Comments on NAIC draft pharmacy benefit manager model law
Chair, Regulatory Framework (B) Task Force
National Association of Insurance Commissioners
444 North Capitol Street NW
Washington, DC 20001
Dear Commissioner Conway and Task Force Members:
The HIV+HEP Policy Institute, a leading HIV and hepatitis policy organization promoting quality and affordable healthcare for people living with or at risk of HIV, hepatitis, and other serious and chronic health conditions, is pleased to submit comments on the draft NAIC Pharmacy Benefits Manager (PBM) Model Law. Access and affordability to lifesaving medications for people with HIV, hepatitis, and so many other illnesses are mainly controlled by unregulated PBMs. We are pleased that the NAIC has turned its attention to the important role PBMs play in the prescription drug market. We submitted comments and redline edits on the original draft and participated in all the meetings of the PBM Regulatory Issues (B) Subgroup.
While the Subgroup has proposed a minimal draft Model Law for the NAIC to consider that establishes a licensing and registration process for PBMs, we are disappointed that it does not fully provide states with the tools needed to properly regulate PBMs to protect patients nor does it consider the Subgroup’s charge to consider “PBM prescription drug pricing and cost transparency.”
Instead of providing specific model law language for states to consider on most of the issues, the Subgroup chose to include a lengthy drafting note that provides examples of laws passed by states that address many of the important issues involving PBMs. Areas in which we believe the Subgroup should have proposed specific language pertain to 1) ensuring greater transparency in the work of PBMs, 2) ensuring greater enforcement, 3) establishing that PBMs have a fiduciary relationship with health carriers, and 4) allowing PBMs to pass rebates on to consumers.
While some of these topics were addressed in the drafting note for Section 8, the issue of fiduciary relationship with health carriers was completely ignored as a potential item for inclusion. Therefore, HIV+Hep suggests that “Business Practices” be added to the list of items that states may want to consider and include as an example the Nebraska state law NV Rev. Stat. 683A.178 that establishes a “pharmacy benefit manager has a fiduciary duty to a third party with which the pharmacy benefit manager has entered into a contract to manage the pharmacy benefits plan of the third party.”
The recent unanimous ruling by the Supreme Court in Rutledge vs. Pharmaceutical Care Management Association (PCMA), which concluded that the Employee Retirement Income Security Act of 1974 (ERISA) did not preempt an Arkansas state PBM law, will pave the way for more meaningful state regulation of PBMs. This provides more reason for the NAIC to adopt a stronger and clearer model act.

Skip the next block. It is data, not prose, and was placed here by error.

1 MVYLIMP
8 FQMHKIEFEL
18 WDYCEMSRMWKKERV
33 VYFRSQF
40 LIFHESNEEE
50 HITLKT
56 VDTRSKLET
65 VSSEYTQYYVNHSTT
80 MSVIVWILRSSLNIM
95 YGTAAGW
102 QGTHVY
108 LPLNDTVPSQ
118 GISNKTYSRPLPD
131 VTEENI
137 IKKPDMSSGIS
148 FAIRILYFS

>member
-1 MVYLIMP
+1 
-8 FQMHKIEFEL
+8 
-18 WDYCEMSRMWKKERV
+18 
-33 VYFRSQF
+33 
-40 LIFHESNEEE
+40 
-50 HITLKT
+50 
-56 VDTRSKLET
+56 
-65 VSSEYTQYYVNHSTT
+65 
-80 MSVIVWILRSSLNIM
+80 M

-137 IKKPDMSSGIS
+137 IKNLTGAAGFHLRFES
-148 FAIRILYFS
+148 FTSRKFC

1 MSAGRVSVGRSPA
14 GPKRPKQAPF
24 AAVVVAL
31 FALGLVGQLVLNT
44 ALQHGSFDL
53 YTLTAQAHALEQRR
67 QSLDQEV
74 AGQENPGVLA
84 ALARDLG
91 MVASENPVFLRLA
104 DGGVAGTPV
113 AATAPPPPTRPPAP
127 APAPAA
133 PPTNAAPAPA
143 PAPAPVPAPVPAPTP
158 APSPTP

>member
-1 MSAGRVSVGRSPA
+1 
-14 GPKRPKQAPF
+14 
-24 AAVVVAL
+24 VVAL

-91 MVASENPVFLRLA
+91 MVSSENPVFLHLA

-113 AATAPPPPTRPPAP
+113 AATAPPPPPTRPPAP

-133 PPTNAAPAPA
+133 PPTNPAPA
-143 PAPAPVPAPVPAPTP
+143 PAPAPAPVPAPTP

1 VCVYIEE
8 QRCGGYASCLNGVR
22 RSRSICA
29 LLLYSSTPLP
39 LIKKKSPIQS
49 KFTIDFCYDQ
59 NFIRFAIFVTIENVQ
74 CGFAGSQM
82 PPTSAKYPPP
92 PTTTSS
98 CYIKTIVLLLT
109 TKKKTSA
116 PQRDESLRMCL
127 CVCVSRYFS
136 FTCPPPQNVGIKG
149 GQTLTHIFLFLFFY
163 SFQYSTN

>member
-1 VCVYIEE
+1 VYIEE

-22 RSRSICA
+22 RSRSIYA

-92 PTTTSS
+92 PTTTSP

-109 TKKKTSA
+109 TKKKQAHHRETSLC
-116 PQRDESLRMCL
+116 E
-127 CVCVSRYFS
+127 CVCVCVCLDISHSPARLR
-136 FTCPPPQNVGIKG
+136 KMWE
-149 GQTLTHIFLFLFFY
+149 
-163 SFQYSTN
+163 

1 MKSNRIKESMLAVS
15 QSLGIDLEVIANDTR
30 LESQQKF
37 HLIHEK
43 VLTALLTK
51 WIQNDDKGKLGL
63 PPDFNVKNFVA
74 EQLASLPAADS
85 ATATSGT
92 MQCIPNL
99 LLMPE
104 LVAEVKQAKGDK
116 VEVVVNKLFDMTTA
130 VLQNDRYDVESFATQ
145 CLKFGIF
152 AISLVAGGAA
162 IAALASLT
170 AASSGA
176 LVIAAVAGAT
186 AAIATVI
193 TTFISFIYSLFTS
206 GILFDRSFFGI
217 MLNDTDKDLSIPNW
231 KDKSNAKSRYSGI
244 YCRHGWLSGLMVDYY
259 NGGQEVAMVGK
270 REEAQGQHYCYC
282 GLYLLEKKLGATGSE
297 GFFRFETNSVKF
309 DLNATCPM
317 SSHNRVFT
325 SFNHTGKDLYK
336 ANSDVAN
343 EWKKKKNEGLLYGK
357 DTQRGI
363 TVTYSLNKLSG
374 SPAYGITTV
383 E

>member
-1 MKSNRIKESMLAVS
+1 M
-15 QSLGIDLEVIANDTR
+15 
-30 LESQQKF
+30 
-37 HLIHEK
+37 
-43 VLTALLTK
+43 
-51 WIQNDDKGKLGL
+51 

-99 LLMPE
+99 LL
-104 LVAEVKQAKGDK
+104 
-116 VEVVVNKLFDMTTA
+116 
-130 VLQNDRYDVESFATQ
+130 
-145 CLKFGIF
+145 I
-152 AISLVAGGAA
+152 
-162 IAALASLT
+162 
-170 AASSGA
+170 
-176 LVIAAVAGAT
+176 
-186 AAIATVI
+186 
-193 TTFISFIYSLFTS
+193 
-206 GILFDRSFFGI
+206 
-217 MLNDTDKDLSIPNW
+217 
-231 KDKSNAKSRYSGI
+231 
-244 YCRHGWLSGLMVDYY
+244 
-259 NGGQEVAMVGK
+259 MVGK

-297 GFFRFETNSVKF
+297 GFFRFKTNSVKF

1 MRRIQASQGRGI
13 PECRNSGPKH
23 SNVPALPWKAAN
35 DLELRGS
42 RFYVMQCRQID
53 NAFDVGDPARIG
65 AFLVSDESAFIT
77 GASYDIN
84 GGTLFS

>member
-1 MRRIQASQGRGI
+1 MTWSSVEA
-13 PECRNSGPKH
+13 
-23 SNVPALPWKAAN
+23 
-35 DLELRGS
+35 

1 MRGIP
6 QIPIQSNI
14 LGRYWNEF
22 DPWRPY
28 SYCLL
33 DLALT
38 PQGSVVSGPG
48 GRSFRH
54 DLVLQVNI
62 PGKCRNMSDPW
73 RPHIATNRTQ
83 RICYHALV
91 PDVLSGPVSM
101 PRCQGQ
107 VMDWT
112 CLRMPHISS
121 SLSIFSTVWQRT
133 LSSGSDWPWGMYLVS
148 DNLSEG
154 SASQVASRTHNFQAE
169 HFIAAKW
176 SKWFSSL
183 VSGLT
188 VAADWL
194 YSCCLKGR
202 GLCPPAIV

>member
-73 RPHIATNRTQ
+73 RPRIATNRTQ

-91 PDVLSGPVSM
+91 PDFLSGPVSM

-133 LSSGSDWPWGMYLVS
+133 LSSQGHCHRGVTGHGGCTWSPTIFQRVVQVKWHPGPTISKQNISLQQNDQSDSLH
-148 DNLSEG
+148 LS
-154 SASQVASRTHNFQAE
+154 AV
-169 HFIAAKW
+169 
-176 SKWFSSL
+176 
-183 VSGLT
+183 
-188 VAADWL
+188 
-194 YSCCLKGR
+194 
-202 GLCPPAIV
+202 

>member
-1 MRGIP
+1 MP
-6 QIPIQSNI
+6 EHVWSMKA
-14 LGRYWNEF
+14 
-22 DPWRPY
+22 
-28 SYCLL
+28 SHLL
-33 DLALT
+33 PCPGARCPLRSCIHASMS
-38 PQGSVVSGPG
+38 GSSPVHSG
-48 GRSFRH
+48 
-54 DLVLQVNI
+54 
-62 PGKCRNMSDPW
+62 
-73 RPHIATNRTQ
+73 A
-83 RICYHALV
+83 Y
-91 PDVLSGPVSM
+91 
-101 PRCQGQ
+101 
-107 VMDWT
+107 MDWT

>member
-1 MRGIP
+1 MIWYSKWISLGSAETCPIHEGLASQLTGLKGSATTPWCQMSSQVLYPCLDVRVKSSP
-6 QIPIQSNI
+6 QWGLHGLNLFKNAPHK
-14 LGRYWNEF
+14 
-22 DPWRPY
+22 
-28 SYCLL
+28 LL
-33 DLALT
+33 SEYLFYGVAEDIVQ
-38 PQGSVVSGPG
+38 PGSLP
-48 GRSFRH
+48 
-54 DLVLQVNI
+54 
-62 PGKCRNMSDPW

In addition to the above suggestion to include reference to the Nebraska statute, HIV+Hep suggests that the additional state laws be included in the Section 8 drafting note:
- (4) Rebates:
- Georgia O.C.G.A. § 33-64-10. (b) A pharmacy benefits manager shall offer a health plan the ability to receive 100 percent of all rebates it receives from pharmaceutical manufacturers. In addition, a pharmacy benefits manager shall report annually to each health plan and the department the aggregate amount of all rebates and other payments that the pharmacy benefits manager received from pharmaceutical manufacturers in connection with claims if administered on behalf of the health plan.
- Maine Title 24-A: MAINE INSURANCE CODE. Chapter 56-C: HEALTH PLANS THAT PROVIDE PRESCRIPTION DRUG BENEFITS. 1. Compensation used to reduce point-of-sale costs, improve benefits or lower premiums. All compensation remitted by or on behalf of a pharmaceutical manufacturer, developer or labeler, directly or indirectly, to a carrier, or to a pharmacy benefits manager under contract with a carrier, related to its prescription drug benefits must be: A. Remitted directly to the covered person at the point of sale to reduce the out-of-pocket cost to the covered person associated with a particular prescription drug; or B. Remitted to, and retained by, the carrier. Compensation remitted to the carrier must be applied by the carrier in its plan design and in future plan years to offset the premium for covered persons.
- (5) Prohibitions and limitations on the corporate practice of medicine
- Georgia O.C.G.A. § 33-64-4. Pharmacy benefits manager shall not engage in the practice of medicine; recommended use of licensed physician.
- (15) Transparency provisions